The folks at the Bicycle Helmet Safety Institute (BHSI) also weigh in on when to replace a helmet. They are a bit more liberal in their replacement recommendations, going beyond the five-year mark if a helmet is not cracked or otherwise damaged. BHSI also conducted a study of the effect of cosmetics and other commonly used chemicals on helmets. Their initial visual observations were that helmets dosed with DEET (used in many insect repellents) and those dosed with sunscreen showed some visible degradation to the protective foam liner. However, test conducted by an independent laboratory showed that, which the exception of a helmet dosed with gasoline, all the helmets still passed the CPSC bike standard. The complete results of the BHSI test (with copious photos) is online on their website.
The one place where all these sources agree is that a helmet must be replaced if it’s taken a significant hit—an accident or fall hard enough to make you say, “Wow.” EPS foam is made to compress upon heavy impact. This disperses the force of the impact so that the helmet, not your skull, is taking the brunt of the blow. However, EPS foam does not completely regain its shape after a major impact. The bottom line from all these sources is that, if the helmet has been in an accident, replace it, even if it does not look damaged. Ultimately, the decision to replace a helmet or not rests with the wearer. We’re happy you’ve taken the precaution of wearing a bike helmet in the first place. When and how often to replace that helmet is your choice. Please remember that if your helmet has taken a significant hit—an accident or fall hard enough to make you say “Wow”—replace the helmet, even if it does not look visibly damaged. Just as you (should) give your bicycle a full check-up at the beginning of each season to see if anything needs to be replaced and a quick once-over before each ride to make sure the tires are properly inflated and nothing is loose, you should inspect your helmet regularly. Before you take your first ride of the season (preferably more than two minutes before you plan on riding, so you have time to replace if necessary), give your bike helmet a good inspection. And again, if you’ve sustained a heavy blow while wearing that helmet, it’s time to get a new one. If you’re able to read this, the helmet did its job, but now it’s time to retire the old soldier.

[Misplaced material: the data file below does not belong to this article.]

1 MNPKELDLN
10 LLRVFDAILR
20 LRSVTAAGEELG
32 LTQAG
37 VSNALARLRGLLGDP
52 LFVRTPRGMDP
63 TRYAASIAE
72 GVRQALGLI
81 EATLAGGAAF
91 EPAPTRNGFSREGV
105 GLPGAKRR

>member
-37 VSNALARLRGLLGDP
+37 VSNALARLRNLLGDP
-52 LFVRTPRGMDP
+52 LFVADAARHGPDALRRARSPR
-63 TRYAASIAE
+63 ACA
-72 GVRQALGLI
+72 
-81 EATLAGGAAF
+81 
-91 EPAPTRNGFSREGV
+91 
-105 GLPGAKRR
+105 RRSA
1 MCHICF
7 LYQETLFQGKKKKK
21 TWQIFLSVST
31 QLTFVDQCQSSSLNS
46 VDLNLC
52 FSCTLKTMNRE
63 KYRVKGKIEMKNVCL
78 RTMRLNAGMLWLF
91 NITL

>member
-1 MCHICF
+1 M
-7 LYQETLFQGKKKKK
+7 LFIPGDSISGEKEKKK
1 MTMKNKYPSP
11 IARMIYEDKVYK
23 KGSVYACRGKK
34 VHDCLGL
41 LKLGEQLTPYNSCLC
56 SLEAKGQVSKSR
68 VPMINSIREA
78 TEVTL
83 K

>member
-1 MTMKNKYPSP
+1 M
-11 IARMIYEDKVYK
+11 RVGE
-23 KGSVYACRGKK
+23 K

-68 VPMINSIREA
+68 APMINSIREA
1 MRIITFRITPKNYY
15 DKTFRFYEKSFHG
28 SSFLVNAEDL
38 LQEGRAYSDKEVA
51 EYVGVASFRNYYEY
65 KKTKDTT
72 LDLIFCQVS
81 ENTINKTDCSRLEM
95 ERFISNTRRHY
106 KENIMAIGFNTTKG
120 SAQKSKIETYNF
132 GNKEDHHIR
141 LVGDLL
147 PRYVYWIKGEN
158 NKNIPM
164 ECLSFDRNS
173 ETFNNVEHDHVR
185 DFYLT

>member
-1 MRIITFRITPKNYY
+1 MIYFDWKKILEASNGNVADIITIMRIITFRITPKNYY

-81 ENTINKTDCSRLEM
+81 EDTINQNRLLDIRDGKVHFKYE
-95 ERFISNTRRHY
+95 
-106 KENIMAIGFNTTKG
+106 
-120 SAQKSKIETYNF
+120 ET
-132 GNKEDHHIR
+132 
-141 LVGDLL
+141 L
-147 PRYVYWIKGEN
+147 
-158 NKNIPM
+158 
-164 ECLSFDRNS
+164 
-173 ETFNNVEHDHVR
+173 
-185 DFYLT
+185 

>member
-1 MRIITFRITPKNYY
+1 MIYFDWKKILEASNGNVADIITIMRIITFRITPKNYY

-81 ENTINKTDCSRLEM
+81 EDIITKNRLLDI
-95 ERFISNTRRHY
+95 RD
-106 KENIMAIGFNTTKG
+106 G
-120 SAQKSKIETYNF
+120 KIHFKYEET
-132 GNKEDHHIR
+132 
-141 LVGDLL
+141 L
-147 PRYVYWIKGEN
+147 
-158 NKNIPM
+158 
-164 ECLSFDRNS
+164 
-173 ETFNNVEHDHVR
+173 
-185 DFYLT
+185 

It’s a common (and environmentally responsible) practice for parents to trade off clothes, helmets, and sports equipment to other parents as their kids grow or to buy used sports equipment. And why not? A pair of soccer cleats that were only used for one or two seasons still have a lot of use left in them. The only case where this scenario might not be safe is in the case of helmets. Before your child wears a second-hand bike helmet, know where it came from and if the helmet ever sustained any significant hits. Just because a helmet looks okay on the outside does not mean the interior liner is still intact. Inspect any used helmet carefully. In general, XSportsProtective does not recommend used helmets. Like car safety seats, you simply don’t know the helmet’s history. And for only around $30-$40, why take the risk?